Formal Writing

Team English -
Created by: Team English -, Last Updated: June 21, 2024

Formal Writing

When writing reports, essays, documents, and even letters, there are two forms of the English language that you can choose from: the formal and the informal. Both types serve different purposes. The tone of voice you use, your choice of words, and the way you combine them together to create a cacophony vary between these two types. Formal and informal writing have different intended audiences, and an effective writer gets to know his audience first before he can decide on how to talk to them.

This is why it is important that you know who you are writing for because you don’t want to speak to them with an inappropriate tone of voice. Formal language in writing is less personal than informal language. You can use them when you are writing for academic purposes, when making legal documents, when writing to professionals, for business writing, and for formal letters. It gives an air of authority and, of course, formality to what you are writing which is best for writing that involves serious issues and facts.

What is Formal Writing?

Formal writing is a style of writing used for professional and academic communication. It follows a structured format, employs precise vocabulary, and avoids contractions, slang, or informal language. This style aims to convey information clearly and respectfully, adhering to grammatical rules and proper punctuation to maintain professionalism and credibility.

Format of Formal Writing

1. Introduction:

  • Begin with a clear thesis statement.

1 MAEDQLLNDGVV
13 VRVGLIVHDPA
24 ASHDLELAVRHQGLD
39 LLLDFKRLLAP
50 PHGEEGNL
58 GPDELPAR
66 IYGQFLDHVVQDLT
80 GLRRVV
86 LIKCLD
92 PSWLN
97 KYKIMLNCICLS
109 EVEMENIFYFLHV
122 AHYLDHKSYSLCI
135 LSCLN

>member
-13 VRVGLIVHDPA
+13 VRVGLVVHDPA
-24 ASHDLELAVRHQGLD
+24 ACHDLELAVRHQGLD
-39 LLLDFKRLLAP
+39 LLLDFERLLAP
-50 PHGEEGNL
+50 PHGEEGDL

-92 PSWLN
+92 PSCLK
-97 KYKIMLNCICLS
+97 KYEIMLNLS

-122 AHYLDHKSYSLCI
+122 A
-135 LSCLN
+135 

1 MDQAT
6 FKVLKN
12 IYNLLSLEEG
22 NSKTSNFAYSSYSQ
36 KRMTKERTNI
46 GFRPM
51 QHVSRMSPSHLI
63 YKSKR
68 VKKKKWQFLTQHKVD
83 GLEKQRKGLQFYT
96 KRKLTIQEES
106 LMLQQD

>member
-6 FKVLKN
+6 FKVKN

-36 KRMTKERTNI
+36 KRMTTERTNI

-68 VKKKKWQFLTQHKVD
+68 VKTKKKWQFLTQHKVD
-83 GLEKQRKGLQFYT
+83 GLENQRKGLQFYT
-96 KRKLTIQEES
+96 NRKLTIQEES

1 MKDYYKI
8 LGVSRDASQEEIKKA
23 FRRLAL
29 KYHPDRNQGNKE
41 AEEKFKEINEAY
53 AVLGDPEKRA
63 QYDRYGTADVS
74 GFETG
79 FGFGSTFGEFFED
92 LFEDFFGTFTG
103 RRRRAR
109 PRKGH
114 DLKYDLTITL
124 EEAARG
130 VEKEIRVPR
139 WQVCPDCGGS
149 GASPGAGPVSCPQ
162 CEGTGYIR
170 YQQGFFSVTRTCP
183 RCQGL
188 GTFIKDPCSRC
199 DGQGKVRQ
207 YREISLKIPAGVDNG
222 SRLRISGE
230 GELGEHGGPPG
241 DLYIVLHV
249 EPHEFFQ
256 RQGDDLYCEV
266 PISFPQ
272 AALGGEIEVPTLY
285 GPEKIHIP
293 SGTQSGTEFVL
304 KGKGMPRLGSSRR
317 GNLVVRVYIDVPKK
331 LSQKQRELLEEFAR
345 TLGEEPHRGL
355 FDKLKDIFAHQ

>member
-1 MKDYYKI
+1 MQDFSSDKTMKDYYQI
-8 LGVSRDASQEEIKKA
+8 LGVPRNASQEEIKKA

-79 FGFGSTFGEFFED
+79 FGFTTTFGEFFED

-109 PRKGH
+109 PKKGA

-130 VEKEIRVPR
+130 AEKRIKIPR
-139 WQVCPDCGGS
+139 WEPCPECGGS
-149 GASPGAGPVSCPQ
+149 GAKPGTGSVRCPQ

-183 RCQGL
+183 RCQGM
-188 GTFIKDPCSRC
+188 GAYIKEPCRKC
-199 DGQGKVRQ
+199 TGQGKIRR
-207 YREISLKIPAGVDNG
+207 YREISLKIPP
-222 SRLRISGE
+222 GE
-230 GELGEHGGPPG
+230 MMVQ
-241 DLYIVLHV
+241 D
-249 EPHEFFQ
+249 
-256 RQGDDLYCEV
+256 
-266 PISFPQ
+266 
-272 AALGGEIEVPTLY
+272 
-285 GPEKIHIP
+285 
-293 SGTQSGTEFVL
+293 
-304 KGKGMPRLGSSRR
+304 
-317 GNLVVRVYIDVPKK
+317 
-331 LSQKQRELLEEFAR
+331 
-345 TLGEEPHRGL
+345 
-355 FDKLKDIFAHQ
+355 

• Provide context and background information.

2. Body:

  • Organize content into coherent paragraphs.
  • Use topic sentences for each paragraph.
  • Include evidence, examples, and analysis.

3. Conclusion:

  • Summarize main points.
  • Restate the thesis in a new way.
  • Offer final thoughts or recommendations.

4. Language:

  • Use formal vocabulary and tone.
  • Avoid contractions, slang, and colloquialisms.
  • Ensure grammatical accuracy and proper punctuation.

5. References:

  • Cite sources using a recognized citation style (e.g., APA, MLA).
  • Include a bibliography or works cited page.

6. Formatting:

  • Use a professional font (e.g., Times New Roman, Arial).
  • Double-space the text.
  • Include proper headings and subheadings.

Formal Writing Examples for Students

1. Academic Essay:

Topic: The Impact of Climate Change on Polar Bears


  • “Climate change poses a significant threat to polar bear populations, with rising temperatures leading to the loss of their sea ice habitat. This essay examines the various impacts of climate change on polar bears, highlighting the urgent need for conservation efforts.”

Body Paragraph: